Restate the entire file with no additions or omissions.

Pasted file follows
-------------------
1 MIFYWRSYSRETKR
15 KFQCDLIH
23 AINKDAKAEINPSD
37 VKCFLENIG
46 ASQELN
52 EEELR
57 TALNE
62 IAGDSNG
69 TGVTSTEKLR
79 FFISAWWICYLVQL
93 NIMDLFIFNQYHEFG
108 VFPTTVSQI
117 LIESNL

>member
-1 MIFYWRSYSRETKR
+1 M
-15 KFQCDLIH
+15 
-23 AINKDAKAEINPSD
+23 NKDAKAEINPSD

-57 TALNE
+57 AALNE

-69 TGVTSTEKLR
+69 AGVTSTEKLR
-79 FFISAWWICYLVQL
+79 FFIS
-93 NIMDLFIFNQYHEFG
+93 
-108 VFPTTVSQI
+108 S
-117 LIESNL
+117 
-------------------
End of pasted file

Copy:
1 MIFYWRSYSRETKR
15 KFQCDLIH
23 AINKDAKAEINPSD
37 VKCFLENIG
46 ASQELN
52 EEELR
57 TALNE
62 IAGDSNG
69 TGVTSTEKLR
79 FFISAWWICYLVQL
93 NIMDLFIFNQYHEFG
108 VFPTTVSQI
117 LIESNL

>member
-1 MIFYWRSYSRETKR
+1 M
-15 KFQCDLIH
+15 
-23 AINKDAKAEINPSD
+23 NKDAKAEINPSD

-57 TALNE
+57 AALNE

-69 TGVTSTEKLR
+69 AGVTSTEKLR
-79 FFISAWWICYLVQL
+79 FFIS
-93 NIMDLFIFNQYHEFG
+93 
-108 VFPTTVSQI
+108 S
-117 LIESNL
+117 